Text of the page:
“Acrophobic bridge worker protected by ADA”

by Walter Olson on June 6, 2011

The Seventh Circuit said a bridge worker with fear of heights can proceed with his suit contending the Illinois Department of Transportation should have done more to accommodate his wish to work only on those bridge maintenance tasks that did not leave him in an overly exposed position. It also said a jury could reasonably find IDOT was improperly eager for the plaintiff to depart because it regarded him as “annoying” and because he had had frictions with other employees, as when he said of one co-worker, “Sometimes I would like to knock her teeth out.” [Pat Murphy, Lawyers USA; Joe Lustig; Miller v. IDOT, courtesy Law.com]

{ 4 trackbacks }

Advice Goddess Blog
06.06.11 at 9:44 am
The American Spectator : AmSpecBlog : I Bet a Lot of Bridge Workers Came Down with Acrophobia This Morning
06.06.11 at 9:50 am
Bridge Worker Afraid of Heights is Protected by ADA
06.06.11 at 7:58 pm
U.S. Seventh Circuit
06.07.11 at 3:31 pm


1 Chris Hoey 06.06.11 at 10:15 am

I suppose this gives hope to the dyslectic proofreader?

2 Bob Lipton 06.06.11 at 11:50 am

You mean the one who left the ‘I’ out of the defendant’s name?


3 Ed 06.06.11 at 12:08 pm

Interesting choice. You fire him and get sued for an ADA violation. Don’t fire him and you get sued when he “knocks her teeth out”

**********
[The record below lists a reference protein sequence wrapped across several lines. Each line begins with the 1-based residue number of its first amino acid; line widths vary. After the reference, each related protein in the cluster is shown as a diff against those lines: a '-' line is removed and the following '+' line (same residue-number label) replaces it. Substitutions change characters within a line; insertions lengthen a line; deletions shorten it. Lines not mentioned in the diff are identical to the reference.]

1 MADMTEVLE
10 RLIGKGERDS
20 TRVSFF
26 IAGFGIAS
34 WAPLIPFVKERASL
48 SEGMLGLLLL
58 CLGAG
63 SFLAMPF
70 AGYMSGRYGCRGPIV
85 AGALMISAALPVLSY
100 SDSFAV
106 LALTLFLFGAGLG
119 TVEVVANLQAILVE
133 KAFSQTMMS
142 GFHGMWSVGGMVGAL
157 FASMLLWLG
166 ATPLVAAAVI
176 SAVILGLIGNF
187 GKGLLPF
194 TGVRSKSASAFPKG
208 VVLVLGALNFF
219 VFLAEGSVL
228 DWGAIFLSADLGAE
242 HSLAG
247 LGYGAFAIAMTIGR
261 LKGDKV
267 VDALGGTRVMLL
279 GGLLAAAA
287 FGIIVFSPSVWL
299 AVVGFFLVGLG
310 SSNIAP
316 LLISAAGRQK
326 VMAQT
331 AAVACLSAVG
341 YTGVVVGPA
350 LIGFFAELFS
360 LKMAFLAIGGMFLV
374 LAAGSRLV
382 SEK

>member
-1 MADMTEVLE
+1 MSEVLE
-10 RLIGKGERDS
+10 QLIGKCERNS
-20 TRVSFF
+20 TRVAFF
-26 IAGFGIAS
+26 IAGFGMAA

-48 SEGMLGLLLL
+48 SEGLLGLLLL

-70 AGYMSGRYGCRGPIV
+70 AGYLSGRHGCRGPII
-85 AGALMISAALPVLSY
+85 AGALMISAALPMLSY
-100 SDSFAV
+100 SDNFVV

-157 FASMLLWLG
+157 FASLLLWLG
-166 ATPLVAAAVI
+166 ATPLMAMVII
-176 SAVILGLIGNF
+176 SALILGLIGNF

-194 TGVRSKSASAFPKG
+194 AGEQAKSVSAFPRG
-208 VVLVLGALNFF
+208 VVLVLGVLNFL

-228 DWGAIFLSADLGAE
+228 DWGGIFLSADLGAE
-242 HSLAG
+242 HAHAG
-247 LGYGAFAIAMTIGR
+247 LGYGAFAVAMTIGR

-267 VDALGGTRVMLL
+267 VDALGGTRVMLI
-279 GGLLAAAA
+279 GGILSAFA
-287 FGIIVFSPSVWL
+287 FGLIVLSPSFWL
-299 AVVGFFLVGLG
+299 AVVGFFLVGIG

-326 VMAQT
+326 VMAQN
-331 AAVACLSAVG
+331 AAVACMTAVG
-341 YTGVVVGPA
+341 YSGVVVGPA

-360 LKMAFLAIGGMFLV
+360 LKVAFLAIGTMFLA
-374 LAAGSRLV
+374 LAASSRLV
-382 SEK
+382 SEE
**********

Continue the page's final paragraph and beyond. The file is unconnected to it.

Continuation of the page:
4 DensityDuck 06.06.11 at 2:10 pm

So, according to this precedent, it’s okay to make violent threats against co-workers as long as you’re disabled…

5 Cousin Dave 06.06.11 at 5:52 pm

Walter, there’s another thing about this case… do you know if it was filed in Madison County in Illinois? It appears to me that this may be the case based on the description of the events that led to the lawsuit, but I haven’t found anything that says for sure. Because if it’s in Madison County, we all know what’s going to happen when it goes to trial.

6 mike 06.07.11 at 1:35 pm

I’m sure this is a stupid question, but isn’t the line, “do you have any conditions that would prevent you from doing this job?” still on every application? If it was answered in the negative, the job was taken fraudulently….?

7 Glen 06.08.11 at 6:01 am

Not a stupid question at all. But the times have changed, and the question now is often “Can you perform the essential functions of the job, with or without reasonable accommodations.” Since this guy obviously would have thought his accommodation was reasonable, he would have answered “yes.” I’ll read the case, but at first blush, the 7th Cir. did not follow the law. Firing him for being annoying is legal (sometimes bad management; sometimes not – but legal). The illegal reasons to look for were that he had a disability (i.e. “I don’t like employees with disabilitites”), or that he asked for accommodation (i.e. “I don’t like employees who stick up for their ADA rights”).

The right answer would have been that allowing him to be limited to certain jobs would have necessarily made his coworkers have to do the “exposed” jobs more often. If those jobs are less desireable, then accommodation in this way was improper under the ADA.

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